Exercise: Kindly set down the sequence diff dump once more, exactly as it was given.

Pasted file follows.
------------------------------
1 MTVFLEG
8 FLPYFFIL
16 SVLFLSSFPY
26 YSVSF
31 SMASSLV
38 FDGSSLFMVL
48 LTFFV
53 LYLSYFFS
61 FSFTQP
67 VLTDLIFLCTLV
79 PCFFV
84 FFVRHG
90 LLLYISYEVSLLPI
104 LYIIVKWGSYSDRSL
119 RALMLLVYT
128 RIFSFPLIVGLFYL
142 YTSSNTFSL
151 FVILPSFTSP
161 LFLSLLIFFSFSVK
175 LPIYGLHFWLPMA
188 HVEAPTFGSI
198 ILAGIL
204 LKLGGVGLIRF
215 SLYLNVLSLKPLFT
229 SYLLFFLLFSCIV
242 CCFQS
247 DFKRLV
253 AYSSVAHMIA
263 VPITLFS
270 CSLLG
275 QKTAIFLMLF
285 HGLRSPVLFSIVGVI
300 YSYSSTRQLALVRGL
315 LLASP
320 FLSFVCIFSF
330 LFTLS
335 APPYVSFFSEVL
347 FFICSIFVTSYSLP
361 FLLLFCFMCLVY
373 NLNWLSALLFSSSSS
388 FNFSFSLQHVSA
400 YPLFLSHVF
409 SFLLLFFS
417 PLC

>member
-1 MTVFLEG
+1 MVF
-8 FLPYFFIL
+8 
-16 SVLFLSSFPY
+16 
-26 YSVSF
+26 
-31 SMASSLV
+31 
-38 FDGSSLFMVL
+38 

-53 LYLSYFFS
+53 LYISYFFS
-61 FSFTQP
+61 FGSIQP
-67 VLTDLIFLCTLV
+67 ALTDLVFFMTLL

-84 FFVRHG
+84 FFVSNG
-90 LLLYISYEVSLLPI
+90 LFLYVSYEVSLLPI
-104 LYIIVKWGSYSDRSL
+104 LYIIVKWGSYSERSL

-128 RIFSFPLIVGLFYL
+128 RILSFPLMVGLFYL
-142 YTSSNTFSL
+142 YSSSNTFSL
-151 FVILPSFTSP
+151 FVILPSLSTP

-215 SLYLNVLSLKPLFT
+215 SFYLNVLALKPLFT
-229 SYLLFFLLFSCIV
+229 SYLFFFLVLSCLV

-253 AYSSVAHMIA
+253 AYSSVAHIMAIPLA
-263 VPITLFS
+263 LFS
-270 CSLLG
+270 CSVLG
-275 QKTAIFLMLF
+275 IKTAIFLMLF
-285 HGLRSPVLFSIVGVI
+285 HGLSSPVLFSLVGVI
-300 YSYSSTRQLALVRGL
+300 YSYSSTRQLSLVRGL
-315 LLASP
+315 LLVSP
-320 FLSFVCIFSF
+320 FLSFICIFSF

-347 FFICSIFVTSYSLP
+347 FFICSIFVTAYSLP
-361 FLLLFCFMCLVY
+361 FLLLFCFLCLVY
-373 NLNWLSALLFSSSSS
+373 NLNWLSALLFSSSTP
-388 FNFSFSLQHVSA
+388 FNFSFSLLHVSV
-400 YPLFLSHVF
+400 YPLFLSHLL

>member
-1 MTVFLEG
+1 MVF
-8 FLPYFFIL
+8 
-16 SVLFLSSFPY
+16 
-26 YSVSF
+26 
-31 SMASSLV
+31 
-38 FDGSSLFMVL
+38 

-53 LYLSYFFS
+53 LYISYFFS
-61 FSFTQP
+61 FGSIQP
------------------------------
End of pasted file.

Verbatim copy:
1 MTVFLEG
8 FLPYFFIL
16 SVLFLSSFPY
26 YSVSF
31 SMASSLV
38 FDGSSLFMVL
48 LTFFV
53 LYLSYFFS
61 FSFTQP
67 VLTDLIFLCTLV
79 PCFFV
84 FFVRHG
90 LLLYISYEVSLLPI
104 LYIIVKWGSYSDRSL
119 RALMLLVYT
128 RIFSFPLIVGLFYL
142 YTSSNTFSL
151 FVILPSFTSP
161 LFLSLLIFFSFSVK
175 LPIYGLHFWLPMA
188 HVEAPTFGSI
198 ILAGIL
204 LKLGGVGLIRF
215 SLYLNVLSLKPLFT
229 SYLLFFLLFSCIV
242 CCFQS
247 DFKRLV
253 AYSSVAHMIA
263 VPITLFS
270 CSLLG
275 QKTAIFLMLF
285 HGLRSPVLFSIVGVI
300 YSYSSTRQLALVRGL
315 LLASP
320 FLSFVCIFSF
330 LFTLS
335 APPYVSFFSEVL
347 FFICSIFVTSYSLP
361 FLLLFCFMCLVY
373 NLNWLSALLFSSSSS
388 FNFSFSLQHVSA
400 YPLFLSHVF
409 SFLLLFFS
417 PLC

>member
-1 MTVFLEG
+1 MVF
-8 FLPYFFIL
+8 
-16 SVLFLSSFPY
+16 
-26 YSVSF
+26 
-31 SMASSLV
+31 
-38 FDGSSLFMVL
+38 

-53 LYLSYFFS
+53 LYISYFFS
-61 FSFTQP
+61 FGSIQP
-67 VLTDLIFLCTLV
+67 ALTDLVFFMTLL

-84 FFVRHG
+84 FFVSNG
-90 LLLYISYEVSLLPI
+90 LFLYVSYEVSLLPI
-104 LYIIVKWGSYSDRSL
+104 LYIIVKWGSYSERSL

-128 RIFSFPLIVGLFYL
+128 RILSFPLMVGLFYL
-142 YTSSNTFSL
+142 YSSSNTFSL
-151 FVILPSFTSP
+151 FVILPSLSTP

-215 SLYLNVLSLKPLFT
+215 SFYLNVLALKPLFT
-229 SYLLFFLLFSCIV
+229 SYLFFFLVLSCLV

-253 AYSSVAHMIA
+253 AYSSVAHIMAIPLA
-263 VPITLFS
+263 LFS
-270 CSLLG
+270 CSVLG
-275 QKTAIFLMLF
+275 IKTAIFLMLF
-285 HGLRSPVLFSIVGVI
+285 HGLSSPVLFSLVGVI
-300 YSYSSTRQLALVRGL
+300 YSYSSTRQLSLVRGL
-315 LLASP
+315 LLVSP
-320 FLSFVCIFSF
+320 FLSFICIFSF

-347 FFICSIFVTSYSLP
+347 FFICSIFVTAYSLP
-361 FLLLFCFMCLVY
+361 FLLLFCFLCLVY
-373 NLNWLSALLFSSSSS
+373 NLNWLSALLFSSSTP
-388 FNFSFSLQHVSA
+388 FNFSFSLLHVSV
-400 YPLFLSHVF
+400 YPLFLSHLL

>member
-1 MTVFLEG
+1 MVF
-8 FLPYFFIL
+8 
-16 SVLFLSSFPY
+16 
-26 YSVSF
+26 
-31 SMASSLV
+31 
-38 FDGSSLFMVL
+38 

-53 LYLSYFFS
+53 LYISYFFS
-61 FSFTQP
+61 FGSIQP